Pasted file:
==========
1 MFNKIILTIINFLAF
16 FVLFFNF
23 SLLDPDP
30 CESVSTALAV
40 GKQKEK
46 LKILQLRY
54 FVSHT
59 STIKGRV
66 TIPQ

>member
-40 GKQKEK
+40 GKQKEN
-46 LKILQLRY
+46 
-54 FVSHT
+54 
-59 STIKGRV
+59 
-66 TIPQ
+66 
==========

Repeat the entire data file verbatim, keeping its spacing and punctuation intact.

1 MFNKIILTIINFLAF
16 FVLFFNF
23 SLLDPDP
30 CESVSTALAV
40 GKQKEK
46 LKILQLRY
54 FVSHT
59 STIKGRV
66 TIPQ

>member
-40 GKQKEK
+40 GKQKEN
-46 LKILQLRY
+46 
-54 FVSHT
+54 
-59 STIKGRV
+59 
-66 TIPQ
+66 